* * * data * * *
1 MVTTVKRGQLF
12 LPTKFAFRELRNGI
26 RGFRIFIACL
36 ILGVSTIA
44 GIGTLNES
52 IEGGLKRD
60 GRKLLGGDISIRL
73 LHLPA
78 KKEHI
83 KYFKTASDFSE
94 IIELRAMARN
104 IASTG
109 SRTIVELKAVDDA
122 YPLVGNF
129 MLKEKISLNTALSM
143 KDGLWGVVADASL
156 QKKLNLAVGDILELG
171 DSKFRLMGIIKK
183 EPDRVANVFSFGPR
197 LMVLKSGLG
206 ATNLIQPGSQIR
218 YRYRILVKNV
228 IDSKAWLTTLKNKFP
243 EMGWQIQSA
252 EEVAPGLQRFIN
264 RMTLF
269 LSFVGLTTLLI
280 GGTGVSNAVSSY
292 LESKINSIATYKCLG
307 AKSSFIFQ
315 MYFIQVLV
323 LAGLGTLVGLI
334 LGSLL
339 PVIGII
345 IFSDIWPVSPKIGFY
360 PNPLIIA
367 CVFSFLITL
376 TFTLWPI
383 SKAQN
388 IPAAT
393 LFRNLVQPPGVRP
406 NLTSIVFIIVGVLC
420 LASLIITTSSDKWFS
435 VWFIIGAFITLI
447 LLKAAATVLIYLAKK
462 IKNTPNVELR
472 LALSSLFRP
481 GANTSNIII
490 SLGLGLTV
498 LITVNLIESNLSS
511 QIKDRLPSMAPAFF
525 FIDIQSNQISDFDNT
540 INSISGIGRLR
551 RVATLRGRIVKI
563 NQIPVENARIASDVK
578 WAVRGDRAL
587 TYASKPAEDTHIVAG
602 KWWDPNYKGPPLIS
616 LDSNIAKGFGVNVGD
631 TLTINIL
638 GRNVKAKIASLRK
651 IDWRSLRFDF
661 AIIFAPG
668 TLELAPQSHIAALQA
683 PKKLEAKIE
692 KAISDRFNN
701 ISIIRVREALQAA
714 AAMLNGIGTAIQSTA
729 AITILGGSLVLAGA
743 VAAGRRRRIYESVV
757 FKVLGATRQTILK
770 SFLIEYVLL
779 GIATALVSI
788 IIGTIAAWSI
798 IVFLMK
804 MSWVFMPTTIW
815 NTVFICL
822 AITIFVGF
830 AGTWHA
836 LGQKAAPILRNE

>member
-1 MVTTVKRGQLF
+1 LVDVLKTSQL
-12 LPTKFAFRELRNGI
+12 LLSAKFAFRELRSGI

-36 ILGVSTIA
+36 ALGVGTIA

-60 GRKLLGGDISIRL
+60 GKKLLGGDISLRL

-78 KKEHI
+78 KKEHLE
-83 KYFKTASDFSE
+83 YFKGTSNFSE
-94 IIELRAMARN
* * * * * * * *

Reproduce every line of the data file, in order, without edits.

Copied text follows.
1 MVTTVKRGQLF
12 LPTKFAFRELRNGI
26 RGFRIFIACL
36 ILGVSTIA
44 GIGTLNES
52 IEGGLKRD
60 GRKLLGGDISIRL
73 LHLPA
78 KKEHI
83 KYFKTASDFSE
94 IIELRAMARN
104 IASTG
109 SRTIVELKAVDDA
122 YPLVGNF
129 MLKEKISLNTALSM
143 KDGLWGVVADASL
156 QKKLNLAVGDILELG
171 DSKFRLMGIIKK
183 EPDRVANVFSFGPR
197 LMVLKSGLG
206 ATNLIQPGSQIR
218 YRYRILVKNV
228 IDSKAWLTTLKNKFP
243 EMGWQIQSA
252 EEVAPGLQRFIN
264 RMTLF
269 LSFVGLTTLLI
280 GGTGVSNAVSSY
292 LESKINSIATYKCLG
307 AKSSFIFQ
315 MYFIQVLV
323 LAGLGTLVGLI
334 LGSLL
339 PVIGII
345 IFSDIWPVSPKIGFY
360 PNPLIIA
367 CVFSFLITL
376 TFTLWPI
383 SKAQN
388 IPAAT
393 LFRNLVQPPGVRP
406 NLTSIVFIIVGVLC
420 LASLIITTSSDKWFS
435 VWFIIGAFITLI
447 LLKAAATVLIYLAKK
462 IKNTPNVELR
472 LALSSLFRP
481 GANTSNIII
490 SLGLGLTV
498 LITVNLIESNLSS
511 QIKDRLPSMAPAFF
525 FIDIQSNQISDFDNT
540 INSISGIGRLR
551 RVATLRGRIVKI
563 NQIPVENARIASDVK
578 WAVRGDRAL
587 TYASKPAEDTHIVAG
602 KWWDPNYKGPPLIS
616 LDSNIAKGFGVNVGD
631 TLTINIL
638 GRNVKAKIASLRK
651 IDWRSLRFDF
661 AIIFAPG
668 TLELAPQSHIAALQA
683 PKKLEAKIE
692 KAISDRFNN
701 ISIIRVREALQAA
714 AAMLNGIGTAIQSTA
729 AITILGGSLVLAGA
743 VAAGRRRRIYESVV
757 FKVLGATRQTILK
770 SFLIEYVLL
779 GIATALVSI
788 IIGTIAAWSI
798 IVFLMK
804 MSWVFMPTTIW
815 NTVFICL
822 AITIFVGF
830 AGTWHA
836 LGQKAAPILRNE

>member
-1 MVTTVKRGQLF
+1 LVDVLKTSQL
-12 LPTKFAFRELRNGI
+12 LLSAKFAFRELRSGI

-36 ILGVSTIA
+36 ALGVGTIA

-60 GRKLLGGDISIRL
+60 GKKLLGGDISLRL

-78 KKEHI
+78 KKEHLE
-83 KYFKTASDFSE
+83 YFKGTSNFSE
-94 IIELRAMARN